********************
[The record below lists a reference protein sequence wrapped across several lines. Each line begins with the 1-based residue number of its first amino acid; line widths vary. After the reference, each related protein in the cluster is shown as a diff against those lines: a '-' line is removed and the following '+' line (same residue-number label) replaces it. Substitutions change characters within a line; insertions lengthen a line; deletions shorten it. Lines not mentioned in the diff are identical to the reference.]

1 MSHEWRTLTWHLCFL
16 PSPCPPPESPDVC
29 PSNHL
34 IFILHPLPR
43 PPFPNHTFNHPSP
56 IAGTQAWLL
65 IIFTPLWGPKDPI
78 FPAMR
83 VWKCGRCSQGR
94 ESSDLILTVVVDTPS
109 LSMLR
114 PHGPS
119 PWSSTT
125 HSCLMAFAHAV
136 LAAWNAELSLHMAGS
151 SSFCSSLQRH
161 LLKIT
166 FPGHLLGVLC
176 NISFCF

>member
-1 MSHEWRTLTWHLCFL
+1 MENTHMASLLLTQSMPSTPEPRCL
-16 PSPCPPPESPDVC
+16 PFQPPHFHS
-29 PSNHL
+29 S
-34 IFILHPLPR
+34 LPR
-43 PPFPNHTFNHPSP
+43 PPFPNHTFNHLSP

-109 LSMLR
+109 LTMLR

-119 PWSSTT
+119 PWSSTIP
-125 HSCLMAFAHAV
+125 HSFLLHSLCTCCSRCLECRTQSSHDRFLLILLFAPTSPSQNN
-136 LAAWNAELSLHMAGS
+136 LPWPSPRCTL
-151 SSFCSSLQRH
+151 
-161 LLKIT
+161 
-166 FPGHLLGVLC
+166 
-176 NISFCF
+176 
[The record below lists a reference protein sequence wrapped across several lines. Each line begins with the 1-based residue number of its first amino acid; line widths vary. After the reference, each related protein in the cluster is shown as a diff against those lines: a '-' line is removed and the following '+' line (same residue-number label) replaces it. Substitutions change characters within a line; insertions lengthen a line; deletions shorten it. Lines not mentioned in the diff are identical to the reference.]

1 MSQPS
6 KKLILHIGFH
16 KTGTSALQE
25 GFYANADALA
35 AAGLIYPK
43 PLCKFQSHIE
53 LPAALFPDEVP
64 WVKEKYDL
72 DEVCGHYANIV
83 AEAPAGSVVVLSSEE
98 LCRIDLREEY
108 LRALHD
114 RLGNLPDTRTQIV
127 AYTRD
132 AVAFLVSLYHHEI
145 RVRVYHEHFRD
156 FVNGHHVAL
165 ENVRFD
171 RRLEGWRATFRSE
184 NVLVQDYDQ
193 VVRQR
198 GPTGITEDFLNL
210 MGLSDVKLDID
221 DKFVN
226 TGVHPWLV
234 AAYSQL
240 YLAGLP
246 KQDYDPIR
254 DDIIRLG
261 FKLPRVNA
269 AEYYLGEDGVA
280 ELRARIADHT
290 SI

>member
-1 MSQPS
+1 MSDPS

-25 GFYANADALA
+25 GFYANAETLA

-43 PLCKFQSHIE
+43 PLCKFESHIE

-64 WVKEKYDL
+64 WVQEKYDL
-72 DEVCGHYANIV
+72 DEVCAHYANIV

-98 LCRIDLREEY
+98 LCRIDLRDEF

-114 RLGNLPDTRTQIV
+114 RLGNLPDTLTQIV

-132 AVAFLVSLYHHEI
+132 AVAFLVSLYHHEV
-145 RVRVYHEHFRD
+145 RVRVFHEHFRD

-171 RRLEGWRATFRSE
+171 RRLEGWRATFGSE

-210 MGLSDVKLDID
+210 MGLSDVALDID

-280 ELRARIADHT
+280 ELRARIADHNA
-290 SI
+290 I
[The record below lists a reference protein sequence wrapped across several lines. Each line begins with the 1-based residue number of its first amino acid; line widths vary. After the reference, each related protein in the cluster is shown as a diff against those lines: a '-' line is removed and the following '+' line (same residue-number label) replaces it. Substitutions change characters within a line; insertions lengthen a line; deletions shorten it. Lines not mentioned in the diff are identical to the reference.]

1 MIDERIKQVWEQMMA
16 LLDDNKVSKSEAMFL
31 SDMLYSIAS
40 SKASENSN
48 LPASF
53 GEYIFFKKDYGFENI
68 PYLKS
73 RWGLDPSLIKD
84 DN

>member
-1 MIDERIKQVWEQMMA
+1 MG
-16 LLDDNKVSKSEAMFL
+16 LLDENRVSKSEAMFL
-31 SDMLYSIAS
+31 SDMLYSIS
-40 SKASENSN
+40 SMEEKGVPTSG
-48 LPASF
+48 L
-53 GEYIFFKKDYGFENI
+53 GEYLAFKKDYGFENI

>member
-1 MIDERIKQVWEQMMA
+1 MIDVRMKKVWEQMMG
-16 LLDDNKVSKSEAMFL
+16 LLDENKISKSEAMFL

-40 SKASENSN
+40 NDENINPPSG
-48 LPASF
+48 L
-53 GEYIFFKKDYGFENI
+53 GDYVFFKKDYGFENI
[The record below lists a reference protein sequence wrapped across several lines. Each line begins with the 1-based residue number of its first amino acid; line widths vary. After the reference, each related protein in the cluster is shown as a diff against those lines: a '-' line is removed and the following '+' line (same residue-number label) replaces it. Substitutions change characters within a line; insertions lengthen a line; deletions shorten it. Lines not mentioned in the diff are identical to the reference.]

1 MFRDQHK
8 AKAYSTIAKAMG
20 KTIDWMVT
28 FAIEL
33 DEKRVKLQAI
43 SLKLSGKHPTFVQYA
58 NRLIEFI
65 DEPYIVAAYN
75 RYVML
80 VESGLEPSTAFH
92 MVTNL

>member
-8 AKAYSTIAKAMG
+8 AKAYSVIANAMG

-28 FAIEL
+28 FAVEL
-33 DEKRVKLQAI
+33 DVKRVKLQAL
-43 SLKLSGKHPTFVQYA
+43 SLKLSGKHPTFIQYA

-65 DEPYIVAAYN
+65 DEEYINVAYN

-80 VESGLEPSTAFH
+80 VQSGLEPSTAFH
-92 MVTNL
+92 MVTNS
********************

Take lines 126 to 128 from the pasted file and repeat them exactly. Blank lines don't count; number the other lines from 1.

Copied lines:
-40 SKASENSN
+40 SMEEKGVPTSG
-48 LPASF